Mix Master: Final Force picked up by Studio Licensing

Almost anime

Toronto’s own Studio Licensing seems to be expanding their portfolio after losing their lucrative Nickelodeon deal. The company has picked up Mix Master: Final Force for North America, the 39-episode sequel series to Mix Master, a series based on an MMO animated by Korea’s Sunwoo Animation. The first animated series also ran for 39-episodes, but was picked up by France’s Moonscoop (Code Lyoko, etc.), and was dubbed in Vancouver with on-demand, and online streaming given to their own Kabillion division. Studio Licensing’s going to be working with a Los Angeles produced dub, which will make getting the series a Canadian broadcaster even a bit harder than what one would expect. Continue reading

Beyblade: Metal Masters marathon this Saturday, Beyblade: Metal Fury’s loaded for 2012

This image reminds me of that one time YTV aired a promo for Beyblade G-Revolution that had Japanese dialog

In support of another Beyblade contest (that includes a chance to represent Canada in the Beyblade World Tournament), YTV will be forgoing the regular Saturday 10AM-12PM programming for a special presentation of 5 new back-to-back Beyblade: Metal Masters episodes. With this marathon, YTV’s broadcast of the show will be at episode 18, and will in fact be ahead of Cartoon Network’s broadcast in the United States by a single week. You’d expect that to be the norm given YTV helps produce the show, but hey. Continue reading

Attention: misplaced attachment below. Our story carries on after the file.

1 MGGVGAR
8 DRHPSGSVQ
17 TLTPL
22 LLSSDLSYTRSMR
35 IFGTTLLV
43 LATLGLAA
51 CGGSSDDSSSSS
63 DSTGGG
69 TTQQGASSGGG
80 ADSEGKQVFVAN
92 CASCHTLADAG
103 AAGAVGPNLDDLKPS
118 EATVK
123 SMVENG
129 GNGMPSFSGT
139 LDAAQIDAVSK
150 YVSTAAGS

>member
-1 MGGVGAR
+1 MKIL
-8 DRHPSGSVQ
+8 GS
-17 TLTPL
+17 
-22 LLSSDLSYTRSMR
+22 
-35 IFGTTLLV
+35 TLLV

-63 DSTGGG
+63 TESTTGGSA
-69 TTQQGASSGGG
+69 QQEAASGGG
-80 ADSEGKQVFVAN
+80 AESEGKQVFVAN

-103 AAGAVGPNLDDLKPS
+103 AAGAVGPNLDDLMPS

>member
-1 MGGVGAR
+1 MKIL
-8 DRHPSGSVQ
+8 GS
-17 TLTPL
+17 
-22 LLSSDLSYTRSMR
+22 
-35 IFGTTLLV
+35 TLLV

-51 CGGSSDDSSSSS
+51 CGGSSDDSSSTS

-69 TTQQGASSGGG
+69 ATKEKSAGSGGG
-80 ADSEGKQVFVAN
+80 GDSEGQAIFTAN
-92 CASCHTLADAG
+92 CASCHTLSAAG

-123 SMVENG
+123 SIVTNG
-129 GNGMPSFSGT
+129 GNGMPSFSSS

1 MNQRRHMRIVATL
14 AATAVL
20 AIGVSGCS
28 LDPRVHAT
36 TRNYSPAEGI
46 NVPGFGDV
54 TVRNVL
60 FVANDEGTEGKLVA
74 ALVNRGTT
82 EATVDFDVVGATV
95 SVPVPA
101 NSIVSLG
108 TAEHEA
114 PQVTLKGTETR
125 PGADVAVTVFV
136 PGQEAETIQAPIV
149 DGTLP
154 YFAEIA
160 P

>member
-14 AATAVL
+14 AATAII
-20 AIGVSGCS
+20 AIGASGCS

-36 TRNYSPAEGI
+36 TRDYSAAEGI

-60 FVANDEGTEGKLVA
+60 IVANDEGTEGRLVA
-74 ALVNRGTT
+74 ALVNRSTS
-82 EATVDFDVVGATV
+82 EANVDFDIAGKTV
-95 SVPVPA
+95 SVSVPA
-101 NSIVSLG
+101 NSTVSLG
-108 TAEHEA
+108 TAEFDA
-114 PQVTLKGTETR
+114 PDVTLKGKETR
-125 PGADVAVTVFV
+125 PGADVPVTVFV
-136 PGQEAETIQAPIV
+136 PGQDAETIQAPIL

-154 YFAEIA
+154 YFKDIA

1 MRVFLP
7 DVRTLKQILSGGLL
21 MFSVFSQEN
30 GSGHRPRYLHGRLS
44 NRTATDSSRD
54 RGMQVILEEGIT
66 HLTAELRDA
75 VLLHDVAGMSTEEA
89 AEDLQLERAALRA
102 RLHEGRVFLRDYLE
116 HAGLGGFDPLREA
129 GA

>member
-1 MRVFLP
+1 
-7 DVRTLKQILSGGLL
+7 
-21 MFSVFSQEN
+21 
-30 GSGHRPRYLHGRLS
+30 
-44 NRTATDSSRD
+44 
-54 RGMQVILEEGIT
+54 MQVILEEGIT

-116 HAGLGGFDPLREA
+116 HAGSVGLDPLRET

CRTC approves “Teletoon Kapow!”

Throw this one in the “guessed that right” pile, in an entirely unsurprising decision, the Canadian Radio-television and Telecommunications Commission have approved Corus Entertainment, and Astral Media’s license for a Category 2 comic book themed Teletoon spinoff. The CRTC’s license runs until August 31, 2018 but has a clause where if the channel has not launched within 4 years, or at the very least, has shown the intent to launch, the license will expire. I’m thinking this one will be more like ABC Spark, and less like The Anime Channel. Continue reading

Pokémon The Movie: White – Victini and Zekrom and Pokémon The Movie: Black – Victini and Reshiram not coming to theatres in Canada

Joining the Yu-Gi-Oh! gang, Ash and Pikachu’s latest theatrical adventure unfortunately won’t be taking flight in Canada, despite the recently announced 2-day nationwide US event in December. I have confirmed with a Cinedigm representative that the showcases are indeed US-only for a variety or reasons. Pokemon fans are just going to have to bask in the Black & White YTV broadcast, and watch the latest film release on DVD. Continue reading

TIFF 2011 World Premiere: A Letter To Momo Review